Imagination’s Krishna Yarlagadda meets Indian President Pranab Mukerjee

As the global economy continues to nervously watch the slowing pace of China’s growth, its neighbor India recently launched a significant campaign to boost technology growth and entrepreneurship in the country. Start-up India, an initiative launched by Prime Minister Narendra Modi, is aimed at promoting innovation by fostering its start-up ecosystem. According to NASSCOM, one of India’s leading trade organizations, India has the 3rd largest community of start-ups in the world. With over 4,200 young enterprises in India, only the U.S. and the U.K. outrank it in terms of numbers.

What is noteworthy about this latest government initiative is the fact that it comes almost 25 years after India announced its economic liberalization policy. In 1991, the Indian government for the first time reduced regulations and restrictions to help boost the economy. It opened up its economy for Foreign Direct Investment (FDI) and greater participation from private entities. But there were still many policing and licensing regulations that made it difficult for the young entrepreneurial community to thrive. That’s why Prime Minister Modi’s latest initiatives for start-ups are getting so much attention. The new policy initiatives promise swift approvals for starting enterprises, easier exits, tax and fiscal incentives, faster registration of patents and protection of intellectual property rights.

  Start Up India-1Silicon Valley delegation with PM Modi at New Delhi, India

Start Up India-2Silicon Valley technologists outside the Rashtrapati Bhavan

On Jan 15th, on the eve of Prime Minister Modi’s big launch, a select few Silicon Valley technology leaders were invited to an exclusive interactive session with India’s President, Pranab Mukherjee. The event was held at the Rashtrapati Bhavan – the president’s official residence. The goal of the session was to reiterate the Indian government’s commitment to making India a hub for innovation, design and start-ups. Imagination’s president Krishna Yarlagadda was part of this elite panel of invitees.

Start Up India-3Krishna Yarlagadda at President Pranab Mukerjee’s technology session

In his remarks, Yarlagadda talked about how it was imperative for India to diversify its technology offerings. He pointed out that in the 1990s while China had taken the low-cost manufacturing route and reaped the benefits of the telecom and mobile boom cycles, India had evolved into a low-cost software services hub. China, he highlighted, was able to take advantage of these boom periods to create major semiconductor companies, while India continued with its software outsourcing model.

India needs to move away from a services industry to becoming a manufacturing hub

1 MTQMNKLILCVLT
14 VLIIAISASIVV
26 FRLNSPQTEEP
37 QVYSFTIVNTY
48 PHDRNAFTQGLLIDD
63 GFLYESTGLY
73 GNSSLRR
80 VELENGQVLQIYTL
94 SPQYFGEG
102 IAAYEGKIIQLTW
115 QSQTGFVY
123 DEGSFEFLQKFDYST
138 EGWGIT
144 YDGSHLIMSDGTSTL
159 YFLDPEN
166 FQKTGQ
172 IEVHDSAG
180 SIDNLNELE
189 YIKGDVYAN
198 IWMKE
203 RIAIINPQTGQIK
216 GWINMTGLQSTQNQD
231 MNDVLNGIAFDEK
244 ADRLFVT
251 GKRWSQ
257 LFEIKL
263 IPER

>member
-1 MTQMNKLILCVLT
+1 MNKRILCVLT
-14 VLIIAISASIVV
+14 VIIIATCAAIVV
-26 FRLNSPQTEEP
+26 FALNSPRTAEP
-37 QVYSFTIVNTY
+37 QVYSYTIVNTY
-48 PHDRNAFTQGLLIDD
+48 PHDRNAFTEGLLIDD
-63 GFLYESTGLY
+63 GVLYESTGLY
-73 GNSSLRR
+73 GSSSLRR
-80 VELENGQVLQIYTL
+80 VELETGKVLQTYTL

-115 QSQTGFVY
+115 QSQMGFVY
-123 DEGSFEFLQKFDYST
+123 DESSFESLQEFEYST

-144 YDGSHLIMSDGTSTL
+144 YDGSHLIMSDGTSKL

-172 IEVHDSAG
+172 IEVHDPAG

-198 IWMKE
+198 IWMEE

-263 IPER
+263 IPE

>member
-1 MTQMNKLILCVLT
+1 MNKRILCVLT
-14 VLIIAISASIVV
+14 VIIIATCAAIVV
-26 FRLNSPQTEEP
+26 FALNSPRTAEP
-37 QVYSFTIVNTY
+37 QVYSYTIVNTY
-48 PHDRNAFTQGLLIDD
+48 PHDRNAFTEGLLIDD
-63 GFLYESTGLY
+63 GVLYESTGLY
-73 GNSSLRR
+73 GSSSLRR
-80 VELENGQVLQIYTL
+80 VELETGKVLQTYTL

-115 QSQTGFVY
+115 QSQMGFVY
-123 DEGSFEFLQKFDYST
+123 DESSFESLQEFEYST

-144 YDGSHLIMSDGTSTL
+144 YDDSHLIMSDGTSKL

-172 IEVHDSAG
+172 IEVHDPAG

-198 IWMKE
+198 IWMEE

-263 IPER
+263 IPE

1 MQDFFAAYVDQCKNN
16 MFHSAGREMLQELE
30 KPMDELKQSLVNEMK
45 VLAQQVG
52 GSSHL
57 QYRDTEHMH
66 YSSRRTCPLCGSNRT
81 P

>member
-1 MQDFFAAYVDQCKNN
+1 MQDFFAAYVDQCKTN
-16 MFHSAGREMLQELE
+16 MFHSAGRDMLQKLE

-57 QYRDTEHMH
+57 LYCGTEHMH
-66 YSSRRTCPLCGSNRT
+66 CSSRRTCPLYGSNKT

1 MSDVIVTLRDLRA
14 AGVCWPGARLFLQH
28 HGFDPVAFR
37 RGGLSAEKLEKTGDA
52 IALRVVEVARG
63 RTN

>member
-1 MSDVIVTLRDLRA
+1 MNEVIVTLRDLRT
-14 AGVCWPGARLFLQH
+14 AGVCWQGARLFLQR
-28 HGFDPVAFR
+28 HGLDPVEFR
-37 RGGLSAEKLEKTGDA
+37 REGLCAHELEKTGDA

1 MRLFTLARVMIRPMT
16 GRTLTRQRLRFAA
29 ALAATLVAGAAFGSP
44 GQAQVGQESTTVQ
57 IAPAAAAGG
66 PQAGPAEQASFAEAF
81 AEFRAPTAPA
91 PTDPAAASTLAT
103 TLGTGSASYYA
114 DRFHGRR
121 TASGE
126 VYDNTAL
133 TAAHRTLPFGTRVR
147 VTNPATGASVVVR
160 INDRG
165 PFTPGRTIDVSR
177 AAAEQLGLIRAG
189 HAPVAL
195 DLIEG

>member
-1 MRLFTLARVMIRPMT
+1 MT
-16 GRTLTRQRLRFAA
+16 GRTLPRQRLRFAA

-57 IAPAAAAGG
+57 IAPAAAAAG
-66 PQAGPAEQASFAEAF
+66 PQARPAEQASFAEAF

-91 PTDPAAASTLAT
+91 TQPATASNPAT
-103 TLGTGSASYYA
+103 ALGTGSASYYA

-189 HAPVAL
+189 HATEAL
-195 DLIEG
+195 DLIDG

“The waves of telecom and mobile are past, but new waves are coming. IoT is the next big wave and it is going to last another 20 years – and India should not miss this wave to create new multi-million dollar companies. India cannot afford to be just a services industry – we needs to start making products,” Yarlagadda added.

According to Frost and Sullivan, the Indian electronics product market which was $57bn in 2014 is projected to grow to $90bn by 2018. But only $4bn of this market is manufactured locally. In spite of this burgeoning appetite for electronic goods, India has struggled to become a major semiconductor manufacturing force. And let’s not forget that India has an advanced software industry and highly skilled and extensive hardware engineering capabilities. So why does India lag when it comes to manufacturing?

Yarlagadda points out that just external capital and policy changes alone are not sufficient to write this new chapter in India’s technology roadmap. “It requires significant investment from the Government. If you just look at the semiconductor industry, the Chinese government has decided to manufacture a great deal of the semiconductors it consumes, and has dedicated tens of billions of dollars to making this a reality. India needs to improve its product manufacturing capabilities. We have the talent. But we (the government) need to do more that say come invest here.”

With Indian electronics consumption set for explosive growth, there is a great opportunity for domestic electronics manufacturing. Yarlagadda points out that India’s enormous software success can be repeated in semiconductor design and manufacturing. “India has all of the assets needed to drive the next wave of industry innovation,” he said.

  • Aside from the Pune office, the partnership with Ineda what else can Imagination do to benefit from India and its growth potential?

    • Besides Pune, we also have R&D centers in Bangalore and Hyderabad where some of our key development activities occur. The latest government initiatives are promising as they signal the possibility of more semiconductor and systems companies cropping up in India. This signifies tremendous opportunities for us here at Imagination. It helps us work closely with partners like Ineda, Signalchip and others to accelerate the adoption of our processor, GPU, connectivity and cloud technologies for booming market segments like IoT. Our goal is to enable these companies to create the best possible and differentiated products they can bring to the market – and eventually make India a serious contender in the semiconductor space.

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